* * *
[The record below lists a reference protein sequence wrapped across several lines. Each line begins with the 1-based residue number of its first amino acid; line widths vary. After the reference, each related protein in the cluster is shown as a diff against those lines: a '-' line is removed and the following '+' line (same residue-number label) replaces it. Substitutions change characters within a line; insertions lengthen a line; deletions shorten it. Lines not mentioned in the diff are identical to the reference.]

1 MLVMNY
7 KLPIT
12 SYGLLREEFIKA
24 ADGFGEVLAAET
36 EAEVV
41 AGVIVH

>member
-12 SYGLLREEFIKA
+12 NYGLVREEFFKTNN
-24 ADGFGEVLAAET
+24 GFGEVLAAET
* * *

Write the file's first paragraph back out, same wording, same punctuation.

[The record below lists a reference protein sequence wrapped across several lines. Each line begins with the 1-based residue number of its first amino acid; line widths vary. After the reference, each related protein in the cluster is shown as a diff against those lines: a '-' line is removed and the following '+' line (same residue-number label) replaces it. Substitutions change characters within a line; insertions lengthen a line; deletions shorten it. Lines not mentioned in the diff are identical to the reference.]